Image demonstrating the plugin usage: Just go File / Open Workspace / select one

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Nice. It even adds a nice badge to the Dock icon(s), and to the icons in the task switcher. Perfect! –  Arjan Dec 1 '12 at 11:31
This is by far the easiest solution to implement and best addresses the spirit of the question. The other answers seem to be scored higher based on their age alone. –  Louth May 30 '13 at 1:52
Cheers!!! you made my day... –  RDC Nov 11 '13 at 9:40
This is easily the way to go. If you always start multiple instances you could script that into the CLI. But if it's just on occasion you start another instance, this is the way to go. –  Bane May 28 '14 at 16:14
Nice! Even if the Launch New Workspace isn't visible in Eclipse ADT (Android Developer Tools), but it opens a second workspace if you choose Open Workspace –  longilong Jun 16 '14 at 14:00

Actually a much better (GUI) solution is to copy the Eclipse.app to e.g. Eclipse2.app and you'll have two Eclipse icons in Dock as well as Eclipse2 in Spotlight. Repeat as necessary.

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This is what I actually ended up doing. In fact, since I rarely upgrade Eclipse during ongoing projects, but start new projects with the latest Eclipse, I now have three different versions of Eclipse, all in the dock. –  Thilo Feb 20 '12 at 0:24
I do much the same, but I have an app copy per workspace, and then add this to Info.plist: <string>-data</string><string>pathto/workspaces/myworkspace</string>. That plus a plugin to add icon badges based on workspace name, and I'm a happy camper. –  Danny Thomas Nov 30 '12 at 17:01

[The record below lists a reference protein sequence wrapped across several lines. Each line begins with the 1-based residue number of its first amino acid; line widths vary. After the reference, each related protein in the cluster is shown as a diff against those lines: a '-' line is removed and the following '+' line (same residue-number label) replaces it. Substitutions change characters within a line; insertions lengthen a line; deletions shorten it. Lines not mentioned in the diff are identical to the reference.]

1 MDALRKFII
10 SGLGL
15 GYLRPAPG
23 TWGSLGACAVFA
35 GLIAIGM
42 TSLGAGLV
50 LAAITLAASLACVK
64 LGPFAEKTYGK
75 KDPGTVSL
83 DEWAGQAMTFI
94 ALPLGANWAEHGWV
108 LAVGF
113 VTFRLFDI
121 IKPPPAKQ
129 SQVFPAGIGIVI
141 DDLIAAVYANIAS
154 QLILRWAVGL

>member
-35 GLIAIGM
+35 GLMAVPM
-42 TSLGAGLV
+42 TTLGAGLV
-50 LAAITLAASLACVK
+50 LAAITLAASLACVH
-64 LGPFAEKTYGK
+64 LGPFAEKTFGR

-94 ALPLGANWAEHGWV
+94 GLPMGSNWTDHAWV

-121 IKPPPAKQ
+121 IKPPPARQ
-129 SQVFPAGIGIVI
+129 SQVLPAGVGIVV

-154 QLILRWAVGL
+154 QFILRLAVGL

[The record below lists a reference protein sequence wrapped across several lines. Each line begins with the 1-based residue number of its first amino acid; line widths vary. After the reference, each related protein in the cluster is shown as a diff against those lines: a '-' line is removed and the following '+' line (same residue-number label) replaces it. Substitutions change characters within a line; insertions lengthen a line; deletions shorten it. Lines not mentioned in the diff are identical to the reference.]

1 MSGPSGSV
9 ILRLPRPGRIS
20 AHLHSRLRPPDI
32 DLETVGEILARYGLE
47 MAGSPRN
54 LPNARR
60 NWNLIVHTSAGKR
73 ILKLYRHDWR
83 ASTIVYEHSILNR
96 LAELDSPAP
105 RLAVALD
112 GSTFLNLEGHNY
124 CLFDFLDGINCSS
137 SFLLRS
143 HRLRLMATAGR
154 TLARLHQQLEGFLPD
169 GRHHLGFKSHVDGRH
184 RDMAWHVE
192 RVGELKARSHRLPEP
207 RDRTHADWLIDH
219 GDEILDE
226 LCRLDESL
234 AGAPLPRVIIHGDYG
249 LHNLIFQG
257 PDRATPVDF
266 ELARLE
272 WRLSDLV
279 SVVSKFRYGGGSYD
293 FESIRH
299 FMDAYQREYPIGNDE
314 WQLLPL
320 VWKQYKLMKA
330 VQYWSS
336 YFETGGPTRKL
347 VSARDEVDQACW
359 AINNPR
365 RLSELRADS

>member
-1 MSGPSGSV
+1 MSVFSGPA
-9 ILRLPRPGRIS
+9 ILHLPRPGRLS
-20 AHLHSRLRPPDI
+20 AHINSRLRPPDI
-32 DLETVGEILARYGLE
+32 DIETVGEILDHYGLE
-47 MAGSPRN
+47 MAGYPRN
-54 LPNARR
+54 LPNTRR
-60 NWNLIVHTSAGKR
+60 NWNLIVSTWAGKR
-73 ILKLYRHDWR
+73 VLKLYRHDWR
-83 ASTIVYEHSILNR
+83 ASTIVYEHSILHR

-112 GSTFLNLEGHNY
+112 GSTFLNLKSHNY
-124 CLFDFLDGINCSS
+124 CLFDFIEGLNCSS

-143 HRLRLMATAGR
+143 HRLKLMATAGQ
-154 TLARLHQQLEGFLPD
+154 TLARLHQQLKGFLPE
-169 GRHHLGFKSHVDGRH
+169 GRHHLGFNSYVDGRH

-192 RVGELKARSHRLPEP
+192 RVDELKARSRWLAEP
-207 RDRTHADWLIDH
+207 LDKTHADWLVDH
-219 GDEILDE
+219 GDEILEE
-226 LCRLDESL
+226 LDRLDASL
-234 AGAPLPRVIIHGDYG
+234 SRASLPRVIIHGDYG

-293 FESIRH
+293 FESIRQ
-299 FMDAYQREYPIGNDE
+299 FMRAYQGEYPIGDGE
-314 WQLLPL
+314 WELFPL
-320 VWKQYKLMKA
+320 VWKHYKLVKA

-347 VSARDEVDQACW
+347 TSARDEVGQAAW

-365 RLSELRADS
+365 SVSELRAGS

This works like a charm. –  Marquez Apr 17 '14 at 13:36

If the question is how to easily use Eclipse with multiple different workspaces, then you have to use a kludge because shortcuts in OS X do not provide a mechanism for passing command line arguments, for example the "--data" argument that Eclipse takes to specify the workspace. While there may be different reasons to create a duplicate copy of your Eclipse install, doing it for this purpose is, IMNSHO, lame (now you have to maintain multiple eclipse configurations, plugins, etc?).

In any case, here is a workaround. Create the following script in the (single) Eclipse directory (the directory that contains Eclipse.app), and give it a ".command" suffix (e.g. eclipse-workspace2.command) so that you can create an alias from it:

# open, as suggested by Milhous
open -n $(dirname $0)/Eclipse.app --args -data /path/to/your/other/workspace

Now create an alias to that file on your desktop or wherever you want it. You will probably have to repeat this process for each different workspace, but at least it will use the same Eclipse installation.

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+1 for the workaround solution, and I want to put in an argument for having multiple workspaces with different settings. As a contractor, you often have to adopt the client's styles and preferences. By creating a new workspace you can easily partition your work among several clients. Also, you may have to support an old account while working on a new account. With this scheme you can keep both open at the same time. I currently keep switching between workspaces, but I like this convenience of opening both (all) at once as needed. –  mobibob Apr 2 '11 at 20:34